Transatlantic Taste Buds: Chocolate, Globalization and Palate Change
The Maya Bar (above) is 70% cacao solids, described by manufacturer Gearhearts Fine Chocolates as “dark chocolate accented with cinnamon, orange and smoky Ancho chile” (Gearhearts). This homage to Mesoamerican cacao recipes from Gearhearts, a Virginia-based American artisanal chocolatier, is a paragon of the common-culture legacy of chocolate’s indigenous roots. Although oranges were never an original ingredient in Mesoamerican cacao recipes (they originated in Asia, and in fact weren’t brought to modern-day South and Central America until the arrival of the Spaniards in the 1500s), the bar’s overarching nod to the Maya and the flavors and ingredients they utilized is an example of the cultural influence that this group of people had (Morton). In fact, transatlantic trade and interaction between European and Mesoamerican populations had a significant effect on the consumption patterns of each group of people. These changes were visible in the way that each culture ate and drank not only chocolate, but also dozens of other food staples. Most centrally, the advent of chocolate began an irreversible expansion of the European palate.
Today, chocolate remains a food with rich cross-cultural roots, and it carries aspects of both Mesoamerican and European influence that have persisted for hundreds of years. Though it was the Europeans who were the colonizers, Mesoamericanization of the European palate was significantly more pronounced than the reverse influence of the Europeans on Mesoamerican consumption habits. The Europeans viewed chocolate as an exotic, untamable substance, in the no-man’s-land between luxury and health. Even in the early stages of colonialization, Europeans recognized its importance and value, both in Mesoamerican culture and as a commodity. Anthropologist Sidney Mintz writes in Sweetness and Power, “… for [the Spaniards’] North European rivals trade mattered more… and plantation products figured importantly…[including] cacao, a New world cultigen and more an indigenous food than a drink” (Mintz 36). Cacao became critical and desirable in several socioeconomic contexts, and rapidly became popular amongst elite individuals, first in Spain and later Italy, France, and even the United Kingdom.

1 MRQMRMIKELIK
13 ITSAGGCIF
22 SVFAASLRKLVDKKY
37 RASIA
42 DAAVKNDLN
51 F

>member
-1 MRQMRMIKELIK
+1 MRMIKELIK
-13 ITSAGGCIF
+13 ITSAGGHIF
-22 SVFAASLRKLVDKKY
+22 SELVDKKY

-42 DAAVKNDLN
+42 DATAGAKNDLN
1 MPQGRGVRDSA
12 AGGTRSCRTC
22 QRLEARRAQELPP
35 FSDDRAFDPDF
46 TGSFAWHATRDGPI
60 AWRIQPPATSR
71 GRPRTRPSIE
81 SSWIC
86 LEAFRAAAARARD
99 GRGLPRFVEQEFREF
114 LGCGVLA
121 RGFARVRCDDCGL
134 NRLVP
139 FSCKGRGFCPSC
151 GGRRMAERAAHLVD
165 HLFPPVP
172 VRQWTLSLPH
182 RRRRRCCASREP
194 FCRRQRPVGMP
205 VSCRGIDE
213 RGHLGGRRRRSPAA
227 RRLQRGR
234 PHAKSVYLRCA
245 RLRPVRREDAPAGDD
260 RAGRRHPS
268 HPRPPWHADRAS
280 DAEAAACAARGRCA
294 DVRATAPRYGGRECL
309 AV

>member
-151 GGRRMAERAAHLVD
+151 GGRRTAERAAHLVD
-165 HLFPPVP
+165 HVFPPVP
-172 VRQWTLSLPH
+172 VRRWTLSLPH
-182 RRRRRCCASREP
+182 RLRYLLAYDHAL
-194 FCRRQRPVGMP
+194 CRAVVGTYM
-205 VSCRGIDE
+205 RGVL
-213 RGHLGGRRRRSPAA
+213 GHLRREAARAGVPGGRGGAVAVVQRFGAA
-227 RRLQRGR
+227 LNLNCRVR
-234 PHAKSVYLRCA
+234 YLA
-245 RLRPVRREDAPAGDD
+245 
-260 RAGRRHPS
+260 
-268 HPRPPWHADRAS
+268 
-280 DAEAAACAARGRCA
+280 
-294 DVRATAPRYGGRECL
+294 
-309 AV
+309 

Most importantly, chocolate was the first time that European society placed a high culinary and cultural value on bitter flavors. It set a flavor precedent for the success of tea and coffee, both of which became extremely societally significant all over the continent (Mintz). Even the highly-prized froth that formed on top of the cacao beverage (below) has a European descendant in the form of the foamed and frothed milk that is instrumental to so many coffee-based drinks today. Chocolate was a fundamental case of the Europeans adapting to, or- depending on one’s perspective- co-opting, the extremely foreign chemical flavor preferences of another culture.